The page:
This week I re-read a short story by Wendell Berry–“Pray Without Ceasing” in a collection of five stories called Fidelity–and it occurred to me that it was a perfect little microcosm of Wendell Berry’s work. Like the rest of his fiction, it’s set in the hamlet of Port William and peopled by characters with familiar names–Coulter and Catlett and Feltner and Rowanberry. People wrong each other grievously in this story, and yet forgiveness and love and shared commitments carry the day. Berry speaks of Port William as a “membership”: it’s a peculiar use of the word, but if you read “Pray Without Ceasing,” you get it. The Feltners have cause to hate the Coulters, but they are members of a larger body–and, more to the point, members of one another.
A person who’s looking for a brief introduction to Wendell Berry could hardly do better than “Pray Without Ceasing.” It’s not just that it’s a great story; it’s a story that encapsulates how Berry’s fiction does its work on you. You could read this story and know whether you wanted to read his novels (you would, by the way). In a pinch, you could talk pretty intelligently about Berry on the strength of this one story (if, indeed, talking intelligently about books and authors is important to you).
I like finding little distillations of an author’s work…stories that you could plug into the following sentence, “If you want to introduce yourself to [name of author here], you should start by reading [name of short-ish work here].”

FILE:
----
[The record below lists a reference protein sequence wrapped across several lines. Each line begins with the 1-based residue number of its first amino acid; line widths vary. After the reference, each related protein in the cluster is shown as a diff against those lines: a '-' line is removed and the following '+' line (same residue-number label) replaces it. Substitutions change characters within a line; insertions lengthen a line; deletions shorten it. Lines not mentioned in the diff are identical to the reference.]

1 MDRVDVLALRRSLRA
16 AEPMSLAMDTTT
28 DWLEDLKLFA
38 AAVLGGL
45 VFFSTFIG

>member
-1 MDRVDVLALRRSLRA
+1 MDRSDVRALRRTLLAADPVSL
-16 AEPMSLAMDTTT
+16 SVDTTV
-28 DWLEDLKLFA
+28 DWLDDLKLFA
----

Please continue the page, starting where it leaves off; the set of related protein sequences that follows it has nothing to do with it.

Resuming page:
Dostoyevsky’s Crime and Punishment is a big chaw at close to 600 close-set pages. But if you were to read Dostoyevsky’s novella Notes from the Underground (112 pages), you’d have a pretty good idea of how Crime and Punishment works. It isn’t nearly as good, but it’s a decent place to start acquainting yourself with Dostoyevsky without committing to Crime and Punishment or Brothers K.
Flannery O’Connor can be a bit of a shock, so I tell people to start with her story “Revelation.” Like so many of O’Connor’s stories, it hinges on an act of violence that leads to a revelation for the main character. But the violence is less extreme than in many of her stories, and the revelation is, I guess you would say, friendlier. “Revelation” is comparatively easy to get, and once you get “Revelation” you can see what O’Connor is doing throughout her oeuvre. Whether you like it or not is another thing altogether.
Conversely, it has always bothered me when A Tale of Two Cities is assigned in English classes. I’ve got no real complaint about the book itself, except that I don’t think you “get” Dickens when you’ve read it. It’s such an outlier in Dickens’ body of work, I hate the thought of it being the only Dickens that many people have read (except A Christmas Carol, which is also unrepresentative, though at least it’s very English in a way that A Tale of Two Cities isn’t).
But I digress. Our APF topic this week is literary microcosms. Pick an author and tell us the shortest work by that author that still conveys the essence of his or her work. And tell us why. For example, “If you want to introduce yourself to Mark Twain, you should start by reading ‘The Celebrated Jumping Frog of Calaveras County.'” Then you might explain how Twain makes literature out of vernacular storytelling traditions, just as he did later in Huck Finn and Tom Sawyer.
Choose fiction, non-fiction, or poetry. I could imagine somebody making the case that Orthodoxy is the perfect microcosm of Chesterton’s work. What would you say for C.S. Lewis? Shakespeare? I’m looking forward to your answers.